T-Mobile made a splash last week when it announced it would begin carrying the iPhone without a contract. The company has also made headlines with a new advertisement campaign claiming
We’re cancelling our membership in the out-of-touch-wireless-carrier club.
But are they?
Let’s move away from the iPhone to a more concrete example – a phone T-Mobile is already offering, the incredibly popular Samsung Galaxy S 3. Have a look at the website. A normal impression is that the phone costs just $69.99 plus $20/month. But that’s not the whole story.
You see, that $20/month doesn’t cover actually using the phone. In reality, it’s just an installment plan that ends up costing you the same amount of money as buying the phone outright. You’ll still need to pay $50/month for phone service. So, consumers, that’s $69.99 up front plus $70/month (not $20)…quite a difference.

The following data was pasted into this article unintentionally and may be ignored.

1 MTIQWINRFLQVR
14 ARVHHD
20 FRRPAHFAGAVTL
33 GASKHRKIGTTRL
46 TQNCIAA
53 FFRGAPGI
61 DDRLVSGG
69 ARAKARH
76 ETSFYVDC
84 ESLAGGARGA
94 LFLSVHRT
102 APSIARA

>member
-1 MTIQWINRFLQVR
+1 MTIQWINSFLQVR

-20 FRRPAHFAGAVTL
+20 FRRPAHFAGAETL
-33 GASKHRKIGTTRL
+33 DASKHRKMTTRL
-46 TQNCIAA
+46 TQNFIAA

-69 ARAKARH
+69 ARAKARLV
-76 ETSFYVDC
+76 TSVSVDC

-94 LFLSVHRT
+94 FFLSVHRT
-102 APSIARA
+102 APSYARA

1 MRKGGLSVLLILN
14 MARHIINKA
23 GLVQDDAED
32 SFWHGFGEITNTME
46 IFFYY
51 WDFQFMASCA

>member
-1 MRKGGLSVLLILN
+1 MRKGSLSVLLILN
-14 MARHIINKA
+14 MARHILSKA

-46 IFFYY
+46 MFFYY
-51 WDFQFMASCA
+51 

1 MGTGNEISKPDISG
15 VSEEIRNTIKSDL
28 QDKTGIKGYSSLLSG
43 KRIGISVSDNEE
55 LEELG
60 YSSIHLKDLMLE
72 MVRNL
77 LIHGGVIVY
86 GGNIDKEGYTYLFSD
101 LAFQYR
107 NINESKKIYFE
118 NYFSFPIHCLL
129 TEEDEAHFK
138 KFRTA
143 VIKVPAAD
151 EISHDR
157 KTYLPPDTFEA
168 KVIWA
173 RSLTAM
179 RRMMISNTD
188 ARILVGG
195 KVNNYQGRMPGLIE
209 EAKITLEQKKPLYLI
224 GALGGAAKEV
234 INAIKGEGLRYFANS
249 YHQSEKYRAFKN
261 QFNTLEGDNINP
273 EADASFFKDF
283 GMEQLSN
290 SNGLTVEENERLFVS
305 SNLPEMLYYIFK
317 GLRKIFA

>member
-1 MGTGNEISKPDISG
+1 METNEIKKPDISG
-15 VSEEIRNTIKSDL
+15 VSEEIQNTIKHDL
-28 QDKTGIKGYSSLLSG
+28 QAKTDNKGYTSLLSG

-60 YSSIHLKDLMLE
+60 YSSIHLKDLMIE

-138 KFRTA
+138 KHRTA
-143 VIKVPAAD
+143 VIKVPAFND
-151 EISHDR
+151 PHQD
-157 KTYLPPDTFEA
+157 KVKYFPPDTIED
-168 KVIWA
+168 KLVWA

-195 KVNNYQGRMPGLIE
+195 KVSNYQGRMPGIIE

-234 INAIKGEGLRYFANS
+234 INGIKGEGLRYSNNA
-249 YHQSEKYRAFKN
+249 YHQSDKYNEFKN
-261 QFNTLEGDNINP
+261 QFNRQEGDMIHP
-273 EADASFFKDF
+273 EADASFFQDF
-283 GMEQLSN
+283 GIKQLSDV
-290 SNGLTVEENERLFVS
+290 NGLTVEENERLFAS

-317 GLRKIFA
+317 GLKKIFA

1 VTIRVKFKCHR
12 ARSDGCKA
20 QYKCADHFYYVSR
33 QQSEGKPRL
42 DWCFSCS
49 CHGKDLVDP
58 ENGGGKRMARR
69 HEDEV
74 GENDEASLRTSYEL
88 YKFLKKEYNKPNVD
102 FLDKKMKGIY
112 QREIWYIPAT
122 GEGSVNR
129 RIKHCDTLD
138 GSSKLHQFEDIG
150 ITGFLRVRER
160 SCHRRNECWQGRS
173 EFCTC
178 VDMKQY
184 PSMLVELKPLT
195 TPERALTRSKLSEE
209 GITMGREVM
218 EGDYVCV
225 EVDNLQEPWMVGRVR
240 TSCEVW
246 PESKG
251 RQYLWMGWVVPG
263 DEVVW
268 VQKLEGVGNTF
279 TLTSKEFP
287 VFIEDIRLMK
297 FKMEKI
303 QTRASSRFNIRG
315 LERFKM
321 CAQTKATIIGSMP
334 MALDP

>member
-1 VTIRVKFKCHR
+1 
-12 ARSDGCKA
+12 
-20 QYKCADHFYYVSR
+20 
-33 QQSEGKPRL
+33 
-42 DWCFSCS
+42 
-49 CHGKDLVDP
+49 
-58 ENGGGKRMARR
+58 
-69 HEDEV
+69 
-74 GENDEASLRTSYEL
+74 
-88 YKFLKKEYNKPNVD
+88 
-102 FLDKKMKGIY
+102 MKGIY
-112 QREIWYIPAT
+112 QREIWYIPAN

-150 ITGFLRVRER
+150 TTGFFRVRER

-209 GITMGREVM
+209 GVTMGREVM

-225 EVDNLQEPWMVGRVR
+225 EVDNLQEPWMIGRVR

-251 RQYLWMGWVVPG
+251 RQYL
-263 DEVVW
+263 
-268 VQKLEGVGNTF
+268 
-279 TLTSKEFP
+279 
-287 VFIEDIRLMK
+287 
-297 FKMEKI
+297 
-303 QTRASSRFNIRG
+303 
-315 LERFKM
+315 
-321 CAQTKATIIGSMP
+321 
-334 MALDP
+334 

What’s more, the service plan claims it provides unlimited talk, text, and web. Ha! In reality, consumers only receive 500 MB of data before T-Mobile begins throttling (slowing) your service. Sure, there’s no overage charges; but throttled data is hardly “unlimited.”
In T-Mobile’s defense, the fine print can become clear with some in depth research and, perhaps, a call to customer service. As an added point in T-Mobile’s defense, their service is excellent in the Washington, DC area.
Still, this new ad campaign of “simplicity” and “meeting the customer’s needs” rubs me the wrong way. In my book, “simple” doesn’t include confusing and mislabeled installment plans masquerading as affordable pricing schemes.
Hey, John Legere (CEO of T-Mobile America), no matter what you say, you’re still a member of the “out-of-touch-wireless-carrier club.”